Hand Habits Lets the Light in on 'Sugar the Bruise'

BY Marko DjurdjićPublished Jun 14, 2023

As Hand Habits, Meg Duffy has released three striking albums — 2017's Wildly Idle (Humble Before the Void), 2019's Placeholder and 2021's Fun House — filled with meticulous songwriting and superb guitar work. Inspired by a month-long stint in 2021 as a songwriting instructor at School of Song (a series of online, live and participatory songwriting workshops), Duffy confronted their own approach to making music and realized that improvisation and collaboration had always been essential to their writing process. This approach is on full display on Sugar the Bruise, their fourth album under the Hand Habits moniker.

Working closely with co-producer and previous collaborator Luke Temple (with additional production and engineering from Philip Weinrobe and Jeremy Harris), Duffy relinquished control and precision — and perhaps loneliness — in favour of something more immediate, striking, and impulsive. The resulting six-song record has a looseness to it that celebrates the uninhibited power of spontaneity and invention.

The album's lead single, "Something Wrong," starts with a plodding, industrial drum beat and Duffy's soft, impassioned vocals, which are always a highlight. It feels purposely distant, but once the chorus hits — with its thin, clean picked guitars, fuzzy chords and a soaring melody — you're hooked. The song is a testament to great production; simple, effective, and affecting. A love song about the need for platonic friendship, it's both devastating and affirming — sometimes all we need is a buddy, and that can feel like the hardest thing in the world to find.

With its horns, glitchy electronics and crumbling drums, "Gift of the Human Curse" brings to mind the Magnetic Fields' 69 Love Songs. Duffy's processed vocals have a ghostly detachment to them, but when they croon "I want to feel connected / But I can't trust a single soul," the melancholy becomes all too real. Similarly, the jazzy instrumental lilt of "The Book on How to Change" echoes Duffy's consuming need for connection (re: collaboration) through its mournful use of woodwinds.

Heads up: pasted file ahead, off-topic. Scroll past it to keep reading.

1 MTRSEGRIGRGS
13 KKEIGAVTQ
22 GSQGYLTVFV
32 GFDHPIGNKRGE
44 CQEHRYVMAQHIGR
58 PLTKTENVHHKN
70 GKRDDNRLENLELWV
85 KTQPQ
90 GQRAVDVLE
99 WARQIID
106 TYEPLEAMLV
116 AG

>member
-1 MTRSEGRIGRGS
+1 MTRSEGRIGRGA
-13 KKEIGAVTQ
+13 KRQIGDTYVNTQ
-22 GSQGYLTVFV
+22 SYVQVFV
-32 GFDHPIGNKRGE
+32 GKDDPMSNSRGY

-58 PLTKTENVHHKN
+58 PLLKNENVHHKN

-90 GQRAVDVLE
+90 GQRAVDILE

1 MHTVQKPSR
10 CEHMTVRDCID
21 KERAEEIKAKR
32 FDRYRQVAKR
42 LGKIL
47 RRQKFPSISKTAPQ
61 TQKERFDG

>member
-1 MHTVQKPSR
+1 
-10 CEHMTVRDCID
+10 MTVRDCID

The Elliott Smith-esque "Andy in Stereo" is a crisp and collegiate Autumn afternoon, with twinkling keyboards and Duffy's exceptional guitar playing, which finally gets its due, particularly in the verses. The two-minute-long climax sees Duffy cryptically repeating "Before, before, before, before…" over a bubbling, cacophonous mix of guitars, drums, blips and slides, conjuring something harrowing, unsettling, and illusive. This abrupt mixing of styles and genres is also very present on powerful album closer "The Bust of Nefertiti." 

The song places us in a lonely German museum where the distraught speaker ponders power, patriarchy, gender and colonialism, all while gazing at the beauty of the carved limestone visage. Chugging, palm-muted chords are complemented by shimmering, distant guitars, but as soon as you start thinking that the dirge will continue forevermore, that you've figured it all out, it slowly starts to build until…Surprise! Midway through, the track suddenly explodes, ditching the sombre folk and morphing into a soaring, house-inspired four-on-the-floor banger. It's an unexpected turn that celebrates the looseness of the project itself, one that is unconcerned with expectations, rules or structures. 

What the song and album celebrate is hope — hope in collaboration, connection, queerness, difference and exploration. When we are intimate, we are exposed; when we are with someone, we are vulnerable, and that conscious vulnerability is what produces great art. There is much loneliness, pain, and darkness in Sugar the Bruise, but after we've staggered through the darkness, the lights look that much brighter, that much more brilliant and inviting, as they spin and glimmer off the proverbial disco ball of life. While those of us who have an affinity for Meg Duffy's work hold onto it dearly and tightly, it's time to let go. Sugar the Bruise is where the light begins.
(Fat Possum)

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